Article written in the CDC
School violence describes violent acts that disrupt learning and have a negative effect on students, schools, and the broader community.
Examples of violent behavior include:
- Fighting (e.g., punching, slapping, kicking)
- Weapon use
- Gang violence
Places school violence occurs:
- On school property
- On the way to or from school
- During a school-sponsored event
- On the way to or from a school-sponsored event
How Big is the Problem?
According to CDC’s nationwide Youth Risk Behavior Survey (YRBS):
- Nearly 9% of high school students had been in a physical fight on school property one or more times during the 12 months before the survey.
- About 6% of students had been threatened or injured with a weapon (for example, a gun, knife, or club) on school property one or more times during the 12 months before the survey.
- About 7% of students had not gone to school at least 1 day during the 30 days before the survey because they felt they would be unsafe at school or on their way to or from school.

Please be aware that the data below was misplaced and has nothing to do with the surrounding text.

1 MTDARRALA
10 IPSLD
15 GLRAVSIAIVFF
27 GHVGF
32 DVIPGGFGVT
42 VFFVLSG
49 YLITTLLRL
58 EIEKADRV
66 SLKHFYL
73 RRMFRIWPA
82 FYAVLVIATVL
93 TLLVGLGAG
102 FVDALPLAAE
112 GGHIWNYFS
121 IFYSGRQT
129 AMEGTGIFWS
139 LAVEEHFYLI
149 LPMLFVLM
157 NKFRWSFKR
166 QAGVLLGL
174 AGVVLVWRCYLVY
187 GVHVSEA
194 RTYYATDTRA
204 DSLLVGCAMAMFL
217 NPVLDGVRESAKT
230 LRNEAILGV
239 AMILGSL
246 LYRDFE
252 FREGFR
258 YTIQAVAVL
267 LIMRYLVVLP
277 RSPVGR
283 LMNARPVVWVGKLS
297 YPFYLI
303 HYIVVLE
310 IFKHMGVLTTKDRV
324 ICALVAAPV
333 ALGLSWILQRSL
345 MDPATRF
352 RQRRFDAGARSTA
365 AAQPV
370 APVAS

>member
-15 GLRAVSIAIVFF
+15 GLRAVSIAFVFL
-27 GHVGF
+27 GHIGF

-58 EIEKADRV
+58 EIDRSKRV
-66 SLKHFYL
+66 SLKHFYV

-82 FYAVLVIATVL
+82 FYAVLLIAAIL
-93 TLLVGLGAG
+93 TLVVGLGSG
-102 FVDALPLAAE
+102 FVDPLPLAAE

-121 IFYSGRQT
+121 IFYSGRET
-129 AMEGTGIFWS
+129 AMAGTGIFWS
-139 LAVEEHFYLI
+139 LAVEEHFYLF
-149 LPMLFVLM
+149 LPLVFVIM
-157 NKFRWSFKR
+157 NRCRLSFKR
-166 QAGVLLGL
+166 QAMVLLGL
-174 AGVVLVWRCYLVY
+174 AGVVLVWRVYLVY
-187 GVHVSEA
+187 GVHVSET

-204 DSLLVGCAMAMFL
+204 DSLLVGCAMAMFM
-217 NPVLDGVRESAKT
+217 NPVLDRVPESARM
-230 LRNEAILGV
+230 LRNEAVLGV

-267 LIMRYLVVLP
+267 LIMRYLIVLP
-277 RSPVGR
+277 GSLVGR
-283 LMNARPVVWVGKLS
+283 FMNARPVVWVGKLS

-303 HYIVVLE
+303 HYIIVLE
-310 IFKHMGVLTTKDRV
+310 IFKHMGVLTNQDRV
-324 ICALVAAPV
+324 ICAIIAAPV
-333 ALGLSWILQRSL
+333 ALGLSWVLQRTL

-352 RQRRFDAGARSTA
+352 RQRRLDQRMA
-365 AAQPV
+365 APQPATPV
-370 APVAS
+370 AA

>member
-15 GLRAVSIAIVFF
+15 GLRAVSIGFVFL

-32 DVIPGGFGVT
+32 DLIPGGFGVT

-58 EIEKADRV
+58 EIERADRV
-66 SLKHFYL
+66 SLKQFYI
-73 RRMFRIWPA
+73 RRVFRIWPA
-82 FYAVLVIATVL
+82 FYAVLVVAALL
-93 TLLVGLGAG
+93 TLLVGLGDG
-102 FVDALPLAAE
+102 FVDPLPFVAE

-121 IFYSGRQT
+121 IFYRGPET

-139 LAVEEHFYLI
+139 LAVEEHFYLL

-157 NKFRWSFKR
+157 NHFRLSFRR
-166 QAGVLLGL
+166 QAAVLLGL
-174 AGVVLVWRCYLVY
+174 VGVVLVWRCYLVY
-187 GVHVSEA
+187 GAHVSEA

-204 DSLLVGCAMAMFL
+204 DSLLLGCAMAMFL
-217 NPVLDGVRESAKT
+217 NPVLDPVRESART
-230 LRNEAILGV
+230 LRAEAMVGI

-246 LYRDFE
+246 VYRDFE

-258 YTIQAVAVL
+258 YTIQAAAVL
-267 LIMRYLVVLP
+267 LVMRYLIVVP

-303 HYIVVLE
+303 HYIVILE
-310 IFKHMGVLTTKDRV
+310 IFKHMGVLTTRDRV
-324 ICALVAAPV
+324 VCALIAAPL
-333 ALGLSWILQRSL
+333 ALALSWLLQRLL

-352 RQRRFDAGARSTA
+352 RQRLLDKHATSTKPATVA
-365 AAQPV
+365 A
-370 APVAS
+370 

How can we Prevent Violence in Schools?
All students have the right to learn in a safe school environment. The good news is school violence can be prevented. No one factor in isolation causes school violence. Preventing school violence requires addressing factors at all levels of the social ecology—the individual, relational, community, and societal levels. Research shows that prevention efforts by teachers, administrators, parents, community members, and even students can reduce violence and improve the school environment.
CDC’s technical package, A Comprehensive Technical Package for the Prevention of Youth Violence and Associated Risk Behaviorspdf icon, helps communities and states prioritize prevention strategies based on the best available evidence. Also available in Spanishpdf icon.
The strategies and approaches in the technical package are intended to shape individual behaviors as well as the relationship, family, school, community, and societal factors that influence risk and protective factors for violence. They are meant to work together and to be used in combination in a multi-level, multi-sector effort to prevent violence.